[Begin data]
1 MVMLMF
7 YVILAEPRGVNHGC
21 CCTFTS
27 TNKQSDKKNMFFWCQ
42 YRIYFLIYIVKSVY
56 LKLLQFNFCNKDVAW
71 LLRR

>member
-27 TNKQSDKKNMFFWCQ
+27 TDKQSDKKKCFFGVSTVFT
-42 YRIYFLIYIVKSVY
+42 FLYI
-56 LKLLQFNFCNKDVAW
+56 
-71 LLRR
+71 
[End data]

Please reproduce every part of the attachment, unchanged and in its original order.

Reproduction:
1 MVMLMF
7 YVILAEPRGVNHGC
21 CCTFTS
27 TNKQSDKKNMFFWCQ
42 YRIYFLIYIVKSVY
56 LKLLQFNFCNKDVAW
71 LLRR

>member
-27 TNKQSDKKNMFFWCQ
+27 TDKQSDKKKCFFGVSTVFT
-42 YRIYFLIYIVKSVY
+42 FLYI
-56 LKLLQFNFCNKDVAW
+56 
-71 LLRR
+71 